The worker bears the commercial risk for poor workmanship, time delays and injury sustained in the performance of his or her work.

Tools and equipment

The worker doesn’t provide his or her own tools and equipment. Even if the worker does, the employer may reimburse or pay an allowance for any resulting expenses.

The worker provides assets, tools, equipment and materials at his or her own expense and may incur other expenses.

For more information, see the Determining Whether a Worker is an Employee circular (PTA038).

Relevant contracts

If workers are independent contractors rather than employees, the relevant contract provisions may still apply. These rules are quite broad; they apply to most contracts that concern providing a service.

Relevant contracts include those for which a person or company:

  • supplies services by performing work
  • receives services through the performance of work
  • provides goods to individuals to resupply those goods to the business that hires the contractor.

In simple terms, a relevant contract exists when a contractor provides services to fulfil a given contract. When you pay for a contractor’s services, those payments – including any fringe benefits and superannuation contributions – count as wages (excluding GST) and are subject to payroll tax. If a contract is not a relevant contract, your payments will not be subject to payroll tax.


If a relevant contract has both labour and non-labour components (for example, materials or equipment) and the contractor supplies the non-labour elements, a flat deduction rate may apply to adjust the taxable amount of payroll tax, depending on the contractor’s trade.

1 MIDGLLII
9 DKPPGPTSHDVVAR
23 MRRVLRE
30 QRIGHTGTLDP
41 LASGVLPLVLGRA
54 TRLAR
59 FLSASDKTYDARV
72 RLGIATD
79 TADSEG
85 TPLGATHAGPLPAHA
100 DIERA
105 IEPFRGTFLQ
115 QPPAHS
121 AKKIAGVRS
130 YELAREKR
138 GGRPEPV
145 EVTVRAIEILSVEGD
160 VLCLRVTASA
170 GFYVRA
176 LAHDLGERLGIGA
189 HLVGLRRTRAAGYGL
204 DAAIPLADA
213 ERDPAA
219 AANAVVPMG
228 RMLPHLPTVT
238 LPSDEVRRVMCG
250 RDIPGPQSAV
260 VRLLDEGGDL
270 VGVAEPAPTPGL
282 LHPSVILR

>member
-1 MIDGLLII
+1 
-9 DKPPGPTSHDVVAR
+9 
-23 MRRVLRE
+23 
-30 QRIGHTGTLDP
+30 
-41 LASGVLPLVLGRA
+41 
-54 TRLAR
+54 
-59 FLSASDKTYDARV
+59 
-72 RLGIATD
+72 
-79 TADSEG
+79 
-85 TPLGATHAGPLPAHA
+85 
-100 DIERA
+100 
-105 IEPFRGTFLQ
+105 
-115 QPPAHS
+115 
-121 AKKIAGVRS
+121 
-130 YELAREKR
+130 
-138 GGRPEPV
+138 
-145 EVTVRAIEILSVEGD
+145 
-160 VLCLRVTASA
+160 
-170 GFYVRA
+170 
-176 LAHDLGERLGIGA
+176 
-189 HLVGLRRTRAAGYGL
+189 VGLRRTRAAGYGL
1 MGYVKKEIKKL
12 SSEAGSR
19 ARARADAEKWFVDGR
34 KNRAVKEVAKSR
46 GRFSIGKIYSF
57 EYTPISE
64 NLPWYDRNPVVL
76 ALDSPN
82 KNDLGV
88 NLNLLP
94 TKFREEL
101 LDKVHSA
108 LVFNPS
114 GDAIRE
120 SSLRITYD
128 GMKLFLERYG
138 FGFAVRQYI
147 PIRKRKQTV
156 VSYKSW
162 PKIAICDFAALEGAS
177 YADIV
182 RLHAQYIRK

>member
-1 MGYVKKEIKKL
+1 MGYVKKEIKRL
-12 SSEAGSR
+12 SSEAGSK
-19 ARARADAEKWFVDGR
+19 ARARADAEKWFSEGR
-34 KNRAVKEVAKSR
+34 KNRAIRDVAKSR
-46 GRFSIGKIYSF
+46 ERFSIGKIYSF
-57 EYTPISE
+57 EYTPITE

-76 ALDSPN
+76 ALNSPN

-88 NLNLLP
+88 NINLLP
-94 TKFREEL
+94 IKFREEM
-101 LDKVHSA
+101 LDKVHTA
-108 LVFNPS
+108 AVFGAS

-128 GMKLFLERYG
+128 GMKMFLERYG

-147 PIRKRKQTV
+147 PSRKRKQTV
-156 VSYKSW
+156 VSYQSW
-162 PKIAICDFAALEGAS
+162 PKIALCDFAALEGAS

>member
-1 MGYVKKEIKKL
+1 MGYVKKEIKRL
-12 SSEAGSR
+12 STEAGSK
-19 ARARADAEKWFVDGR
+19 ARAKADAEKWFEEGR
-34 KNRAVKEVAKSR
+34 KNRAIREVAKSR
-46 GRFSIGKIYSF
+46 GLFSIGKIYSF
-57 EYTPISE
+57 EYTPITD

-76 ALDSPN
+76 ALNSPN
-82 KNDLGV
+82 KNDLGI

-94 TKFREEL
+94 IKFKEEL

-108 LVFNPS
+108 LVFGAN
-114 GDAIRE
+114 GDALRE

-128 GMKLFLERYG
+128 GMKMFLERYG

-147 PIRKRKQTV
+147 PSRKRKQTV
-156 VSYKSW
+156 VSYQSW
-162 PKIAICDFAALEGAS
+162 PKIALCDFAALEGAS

Please refer to the Contractor Reductions circular (PTA018) for a list of contractor types and the corresponding deduction rates. If the circular does not list a specific profession, trade or type of contract, employers may apply to the Commissioner for ACT Revenue for a determination. The Contractors – Labour and Nonā€Labour Components circular (PTA019) contains more information.

Deductions do not apply for costs the contractors incur if the costs don’t relate to performing the labour portion of the contract. Expenses that contractors incur in running their own businesses, such as motor vehicle, mobile phone and home office expenses, are also non-deductible.


You may not have to pay payroll tax on a relevant contract if it fits any of the following criteria:



More information

The supply of labour is secondary to the supply or use of goods that the contractor owns. In other words, the contract’s primary purpose is to supply goods; labour or services are only incidental to this.

Contracting someone to supply and install an air conditioning system, or hiring a contractor who uses his or her own backhoe as part of the contract.

Payroll Tax Act 2011, section 32 (2) (a)